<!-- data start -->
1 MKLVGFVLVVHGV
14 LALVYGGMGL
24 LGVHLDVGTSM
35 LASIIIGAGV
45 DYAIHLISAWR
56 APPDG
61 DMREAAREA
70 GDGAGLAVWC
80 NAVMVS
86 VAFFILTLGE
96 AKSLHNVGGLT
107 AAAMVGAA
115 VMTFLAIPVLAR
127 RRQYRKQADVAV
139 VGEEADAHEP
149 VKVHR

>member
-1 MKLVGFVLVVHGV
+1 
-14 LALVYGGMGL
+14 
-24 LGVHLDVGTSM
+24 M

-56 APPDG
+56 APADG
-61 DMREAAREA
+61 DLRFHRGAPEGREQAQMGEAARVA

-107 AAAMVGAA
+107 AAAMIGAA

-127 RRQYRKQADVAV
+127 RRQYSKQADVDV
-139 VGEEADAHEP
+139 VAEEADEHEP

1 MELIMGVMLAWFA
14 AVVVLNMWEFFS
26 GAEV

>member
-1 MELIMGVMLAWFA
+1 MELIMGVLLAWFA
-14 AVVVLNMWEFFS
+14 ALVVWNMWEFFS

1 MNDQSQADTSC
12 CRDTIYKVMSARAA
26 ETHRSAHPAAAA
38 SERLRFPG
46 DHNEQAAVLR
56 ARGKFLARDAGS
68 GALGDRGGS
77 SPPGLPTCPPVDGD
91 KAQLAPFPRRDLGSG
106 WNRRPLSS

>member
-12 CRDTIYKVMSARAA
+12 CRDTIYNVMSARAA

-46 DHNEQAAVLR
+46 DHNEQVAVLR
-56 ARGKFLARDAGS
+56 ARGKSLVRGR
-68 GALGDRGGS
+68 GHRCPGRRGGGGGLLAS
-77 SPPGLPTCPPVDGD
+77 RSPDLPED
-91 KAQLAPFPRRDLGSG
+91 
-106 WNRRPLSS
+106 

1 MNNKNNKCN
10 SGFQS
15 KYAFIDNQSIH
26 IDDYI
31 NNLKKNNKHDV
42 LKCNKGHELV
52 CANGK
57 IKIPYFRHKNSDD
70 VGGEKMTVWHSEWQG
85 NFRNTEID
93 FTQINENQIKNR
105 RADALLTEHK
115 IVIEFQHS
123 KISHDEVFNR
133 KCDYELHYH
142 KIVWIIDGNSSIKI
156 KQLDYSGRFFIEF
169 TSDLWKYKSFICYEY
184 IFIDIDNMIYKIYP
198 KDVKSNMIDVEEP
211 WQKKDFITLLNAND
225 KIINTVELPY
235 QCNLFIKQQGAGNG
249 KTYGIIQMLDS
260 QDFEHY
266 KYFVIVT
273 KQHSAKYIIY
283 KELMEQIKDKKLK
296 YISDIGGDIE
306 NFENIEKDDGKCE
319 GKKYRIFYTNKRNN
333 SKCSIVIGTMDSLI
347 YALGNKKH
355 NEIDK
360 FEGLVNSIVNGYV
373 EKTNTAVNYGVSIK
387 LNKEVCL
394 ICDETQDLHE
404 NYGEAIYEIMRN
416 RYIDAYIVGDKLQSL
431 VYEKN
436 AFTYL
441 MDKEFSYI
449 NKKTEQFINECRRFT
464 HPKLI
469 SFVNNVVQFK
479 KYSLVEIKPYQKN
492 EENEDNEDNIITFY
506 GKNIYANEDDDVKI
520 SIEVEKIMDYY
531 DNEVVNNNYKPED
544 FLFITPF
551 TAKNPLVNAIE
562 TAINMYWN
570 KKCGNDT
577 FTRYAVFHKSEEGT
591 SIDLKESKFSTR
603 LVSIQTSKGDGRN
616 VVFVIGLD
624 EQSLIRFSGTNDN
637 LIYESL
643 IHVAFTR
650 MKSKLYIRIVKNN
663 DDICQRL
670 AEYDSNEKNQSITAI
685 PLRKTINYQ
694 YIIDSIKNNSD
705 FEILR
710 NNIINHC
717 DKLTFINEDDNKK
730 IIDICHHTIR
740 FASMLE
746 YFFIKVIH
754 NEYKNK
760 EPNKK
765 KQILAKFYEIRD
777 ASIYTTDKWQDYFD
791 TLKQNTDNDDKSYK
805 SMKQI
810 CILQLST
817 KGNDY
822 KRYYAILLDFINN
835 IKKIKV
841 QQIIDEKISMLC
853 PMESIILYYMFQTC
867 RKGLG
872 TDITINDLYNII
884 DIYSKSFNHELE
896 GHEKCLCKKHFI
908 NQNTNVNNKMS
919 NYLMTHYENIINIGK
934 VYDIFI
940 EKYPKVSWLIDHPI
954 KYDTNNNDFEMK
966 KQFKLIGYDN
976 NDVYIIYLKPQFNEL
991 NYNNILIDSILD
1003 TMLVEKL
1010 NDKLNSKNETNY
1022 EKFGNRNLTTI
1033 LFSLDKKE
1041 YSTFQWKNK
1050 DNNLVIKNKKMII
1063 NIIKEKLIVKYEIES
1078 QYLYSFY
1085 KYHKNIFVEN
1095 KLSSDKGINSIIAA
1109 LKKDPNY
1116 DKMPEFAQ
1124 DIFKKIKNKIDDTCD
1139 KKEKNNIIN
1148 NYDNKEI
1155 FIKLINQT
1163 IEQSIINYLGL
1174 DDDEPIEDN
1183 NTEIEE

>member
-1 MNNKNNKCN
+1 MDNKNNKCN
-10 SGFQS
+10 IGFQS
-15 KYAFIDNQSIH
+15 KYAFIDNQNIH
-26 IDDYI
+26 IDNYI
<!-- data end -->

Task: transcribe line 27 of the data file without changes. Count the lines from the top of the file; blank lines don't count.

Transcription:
+61 DLRFHRGAPEGREQAQMGEAARVA